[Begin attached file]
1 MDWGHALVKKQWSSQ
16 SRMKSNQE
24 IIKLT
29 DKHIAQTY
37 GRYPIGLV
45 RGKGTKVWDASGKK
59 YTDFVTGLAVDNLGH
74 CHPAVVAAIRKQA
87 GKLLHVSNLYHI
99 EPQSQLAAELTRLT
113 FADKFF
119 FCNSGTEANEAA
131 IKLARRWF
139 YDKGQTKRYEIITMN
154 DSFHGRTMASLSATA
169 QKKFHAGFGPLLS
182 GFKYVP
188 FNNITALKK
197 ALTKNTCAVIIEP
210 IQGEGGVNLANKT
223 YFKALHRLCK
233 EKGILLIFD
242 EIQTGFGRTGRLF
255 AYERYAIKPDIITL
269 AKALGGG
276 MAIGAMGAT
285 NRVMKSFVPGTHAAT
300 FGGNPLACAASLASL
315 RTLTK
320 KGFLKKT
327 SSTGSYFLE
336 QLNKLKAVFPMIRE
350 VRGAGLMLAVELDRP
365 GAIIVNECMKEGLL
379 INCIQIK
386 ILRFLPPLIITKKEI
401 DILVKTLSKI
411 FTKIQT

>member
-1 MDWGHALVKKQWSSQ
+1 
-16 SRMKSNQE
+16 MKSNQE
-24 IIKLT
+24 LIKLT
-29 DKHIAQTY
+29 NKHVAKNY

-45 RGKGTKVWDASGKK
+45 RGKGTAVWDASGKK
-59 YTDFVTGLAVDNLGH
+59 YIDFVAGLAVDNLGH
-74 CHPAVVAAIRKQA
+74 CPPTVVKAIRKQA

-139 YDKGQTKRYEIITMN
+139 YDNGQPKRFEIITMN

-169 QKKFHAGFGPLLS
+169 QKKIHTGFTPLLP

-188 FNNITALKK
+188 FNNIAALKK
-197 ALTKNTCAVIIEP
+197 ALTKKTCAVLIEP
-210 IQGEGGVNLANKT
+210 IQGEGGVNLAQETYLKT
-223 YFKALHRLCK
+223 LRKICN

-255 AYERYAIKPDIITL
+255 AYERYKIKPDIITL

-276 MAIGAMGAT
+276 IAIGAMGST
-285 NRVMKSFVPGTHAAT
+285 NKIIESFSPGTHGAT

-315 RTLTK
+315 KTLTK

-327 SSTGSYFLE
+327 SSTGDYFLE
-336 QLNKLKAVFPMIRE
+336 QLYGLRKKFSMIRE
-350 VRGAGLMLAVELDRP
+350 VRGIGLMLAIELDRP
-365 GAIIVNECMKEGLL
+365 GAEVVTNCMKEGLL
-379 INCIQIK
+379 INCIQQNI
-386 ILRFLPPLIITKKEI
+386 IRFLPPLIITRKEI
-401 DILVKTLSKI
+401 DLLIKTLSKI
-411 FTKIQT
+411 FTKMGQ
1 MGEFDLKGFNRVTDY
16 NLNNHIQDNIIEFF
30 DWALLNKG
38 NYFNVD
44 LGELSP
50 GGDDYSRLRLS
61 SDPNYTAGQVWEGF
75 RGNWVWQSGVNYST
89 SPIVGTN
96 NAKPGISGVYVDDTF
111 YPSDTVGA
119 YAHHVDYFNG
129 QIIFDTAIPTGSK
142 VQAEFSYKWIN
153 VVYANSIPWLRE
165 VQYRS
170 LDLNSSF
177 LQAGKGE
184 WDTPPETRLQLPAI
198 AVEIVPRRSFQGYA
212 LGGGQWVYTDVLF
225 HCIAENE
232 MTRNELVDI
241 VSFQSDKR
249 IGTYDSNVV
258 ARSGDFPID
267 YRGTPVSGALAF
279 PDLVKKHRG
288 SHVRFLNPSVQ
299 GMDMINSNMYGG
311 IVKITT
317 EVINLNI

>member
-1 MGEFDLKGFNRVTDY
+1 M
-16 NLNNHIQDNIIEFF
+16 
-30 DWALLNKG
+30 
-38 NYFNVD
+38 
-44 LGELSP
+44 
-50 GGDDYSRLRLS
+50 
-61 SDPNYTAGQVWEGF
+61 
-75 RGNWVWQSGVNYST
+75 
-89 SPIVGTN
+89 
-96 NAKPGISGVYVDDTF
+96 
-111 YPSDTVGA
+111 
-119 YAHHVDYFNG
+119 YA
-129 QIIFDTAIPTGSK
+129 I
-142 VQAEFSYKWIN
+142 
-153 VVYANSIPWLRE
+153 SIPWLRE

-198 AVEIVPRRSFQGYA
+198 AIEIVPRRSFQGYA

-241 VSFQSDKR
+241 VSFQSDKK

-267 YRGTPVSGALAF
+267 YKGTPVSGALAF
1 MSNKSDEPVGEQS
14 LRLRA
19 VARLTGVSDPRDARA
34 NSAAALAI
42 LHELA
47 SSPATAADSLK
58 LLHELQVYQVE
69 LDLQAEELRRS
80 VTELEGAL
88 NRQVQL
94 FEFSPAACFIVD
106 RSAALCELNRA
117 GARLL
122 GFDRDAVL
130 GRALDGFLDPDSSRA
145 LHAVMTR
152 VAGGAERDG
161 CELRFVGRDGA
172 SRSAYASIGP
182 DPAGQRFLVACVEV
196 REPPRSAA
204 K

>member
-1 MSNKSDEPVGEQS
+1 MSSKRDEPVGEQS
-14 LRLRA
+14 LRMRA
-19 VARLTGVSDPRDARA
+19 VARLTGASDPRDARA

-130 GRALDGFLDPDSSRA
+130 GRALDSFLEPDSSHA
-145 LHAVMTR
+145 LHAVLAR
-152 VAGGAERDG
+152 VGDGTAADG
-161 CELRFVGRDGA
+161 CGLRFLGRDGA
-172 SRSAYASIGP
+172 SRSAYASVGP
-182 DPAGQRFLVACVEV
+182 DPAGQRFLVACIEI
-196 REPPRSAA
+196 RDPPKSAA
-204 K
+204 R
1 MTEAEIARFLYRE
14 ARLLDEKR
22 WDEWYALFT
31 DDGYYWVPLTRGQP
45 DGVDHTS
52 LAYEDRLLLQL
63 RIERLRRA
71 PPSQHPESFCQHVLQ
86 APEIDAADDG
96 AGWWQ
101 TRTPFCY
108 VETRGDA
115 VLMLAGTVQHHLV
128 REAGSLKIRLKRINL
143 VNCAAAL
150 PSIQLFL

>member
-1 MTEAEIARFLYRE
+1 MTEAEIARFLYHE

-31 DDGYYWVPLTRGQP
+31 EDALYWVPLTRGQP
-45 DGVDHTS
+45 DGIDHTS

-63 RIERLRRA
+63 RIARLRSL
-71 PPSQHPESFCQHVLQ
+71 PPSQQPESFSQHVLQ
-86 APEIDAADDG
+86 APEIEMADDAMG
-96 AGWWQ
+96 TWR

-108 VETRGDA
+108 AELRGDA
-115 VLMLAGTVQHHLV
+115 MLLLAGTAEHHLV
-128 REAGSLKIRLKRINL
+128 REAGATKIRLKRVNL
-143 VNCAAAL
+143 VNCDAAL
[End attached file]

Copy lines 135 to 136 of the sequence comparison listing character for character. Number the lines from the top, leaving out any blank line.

-61 SDPNYTAGQVWEGF
+61 